Psilocybin-assisted treatment for alcohol dependence: a proof-of-concept study

This open-label study (n=10) combined therapy with two psilocybin (21-28mg) sessions and showed a significant reduction in (heavy) drinking days up to 36 weeks later.


“Several lines of evidence suggest that classic (5HT2A agonist) hallucinogens have clinically relevant effects in alcohol and drug addiction. Although recent studies have investigated the effects of psilocybin in various populations, there have been no studies on the efficacy of psilocybin for alcohol dependence. We conducted a single-group proof-of-concept study to quantify acute effects of psilocybin in alcohol-dependent participants and to provide preliminary outcome and safety data. Ten volunteers with DSM-IV alcohol dependence received orally administered psilocybin in one or two supervised sessions in addition to Motivational Enhancement Therapy and therapy sessions devoted to preparation for and debriefing from the psilocybin sessions. Participants’ responses to psilocybin were qualitatively similar to those described in other populations. Abstinence did not increase significantly in the first 4 weeks of treatment (when participants had not yet received psilocybin), but increased significantly following psilocybin administration (p < 0.05). Gains were largely maintained at follow-up to 36 weeks. The intensity of effects in the first psilocybin session (at week 4) strongly predicted change in drinking during weeks 5–8 (r = 0.76 to r = 0.89) and also predicted decreases in craving and increases in abstinence self-efficacy during week 5. There were no significant treatment-related adverse events. These preliminary findings provide a strong rationale for controlled trials with larger samples to investigate efficacy and mechanisms.”

Authors: Michael P. Bogenschutz, Alyssa A. Forcehimes, Jessica A. Pommy, Claire E. Wilcox, P. C. Riberio Barbosa & Rick J. Strassman


This proof-of-concept study shows what promise psychedelics offer for the treatment of addiction. Many studies (with thousands of participants) were done in the 1960s. Now in 2020, we are awaiting the publication of an even more impressive report on MDMA and alcohol dependence by Ben Sessa and colleagues.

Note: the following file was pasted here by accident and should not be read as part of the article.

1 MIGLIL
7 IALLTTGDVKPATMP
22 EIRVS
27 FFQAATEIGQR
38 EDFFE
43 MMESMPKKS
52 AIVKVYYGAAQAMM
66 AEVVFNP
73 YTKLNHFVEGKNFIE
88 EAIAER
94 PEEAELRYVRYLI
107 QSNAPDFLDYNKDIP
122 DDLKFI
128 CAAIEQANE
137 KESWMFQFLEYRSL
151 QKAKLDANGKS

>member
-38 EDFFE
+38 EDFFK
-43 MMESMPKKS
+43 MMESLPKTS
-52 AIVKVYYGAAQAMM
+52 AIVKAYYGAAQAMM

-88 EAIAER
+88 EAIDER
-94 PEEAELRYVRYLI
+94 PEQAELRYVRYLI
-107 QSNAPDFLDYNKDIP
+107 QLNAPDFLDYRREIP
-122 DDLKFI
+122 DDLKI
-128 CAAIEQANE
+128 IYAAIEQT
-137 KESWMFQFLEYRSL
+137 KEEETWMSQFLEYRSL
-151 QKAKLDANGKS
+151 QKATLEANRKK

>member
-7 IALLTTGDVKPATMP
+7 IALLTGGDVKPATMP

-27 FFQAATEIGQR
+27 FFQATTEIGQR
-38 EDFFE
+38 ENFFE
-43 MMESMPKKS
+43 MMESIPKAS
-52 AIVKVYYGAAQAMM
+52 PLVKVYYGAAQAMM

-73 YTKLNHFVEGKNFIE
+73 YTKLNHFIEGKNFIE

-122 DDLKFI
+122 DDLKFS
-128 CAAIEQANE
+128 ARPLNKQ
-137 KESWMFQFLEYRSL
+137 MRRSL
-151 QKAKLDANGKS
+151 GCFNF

A qualitative content analysis of clinical sessions in this study was done by Nielson and colleagues (2018).

Participants received psilocybin on two occasions. The first time it was 0.3mg/kg (21mg/70kg), the second time this was raised to 0.4mg (28mg) unless otherwise indicated.

This study was supported, in part, by the Heffter Research Institute.



In the 1950s and early 1970s there was extensive research on the use of LSD and other classic hallucinogens in the treatment of addiction, existential distress in dying patients, pain, and other conditions. A recent meta-analysis showed that LSD treatment of alcoholism was effective.

Psilocybin, a classic hallucinogen, has shown promising results in clinical trials in patients with anxiety related to advanced cancer.

Several lines of evidence suggest that classic (5HT2A agonist) hallucinogens have clinically relevant effects in alcohol and drug addiction. A proof-of-concept study of psilocybin in alcohol-dependent participants showed that abstinence increased significantly following psilocybin administration and was largely maintained at follow-up to 36 weeks.

Biological mechanisms

Although classic hallucinogens bind to many serotonin receptor subtypes and other receptors, their psychoactive effects appear to depend primarily on their actions at 5HT2A receptors.

The relationship between 5HT2A receptor activity and alcoholism or alcohol exposure is less clear, but increased activity in 5HT2A-mediated pathways increases cue response and impulsivity in rat models of cocaine addiction. However, two large trials of the 5HT2A antagonist ritanserin failed to demonstrate beneficial effects in people with alcohol dependence.

Animal studies suggest that acute activation of 5HT2A receptors could activate intracellular signaling pathways resulting in persisting changes in cellular structure and synapses.

Psychological models of psychedelic treatment

Clinical work with hallucinogens has emphasized the central role of the altered state of consciousness experienced during the drug’s acute effects.


The psychosocial intervention consisted of 12 sessions: seven sessions of Motivational Enhancement Therapy (MET), three preparation sessions, two debriefing sessions, and four sessions after the second psilocybin session. Three of the authors served as study therapists.

Participants ingested a single gelatin capsule of psilocybin followed by 4 ounces of water, and remained under observation for at least 8 hours following psilocybin administration. They completed questionnaires and assessments, and a brief clinical interview was performed, including mental status exam.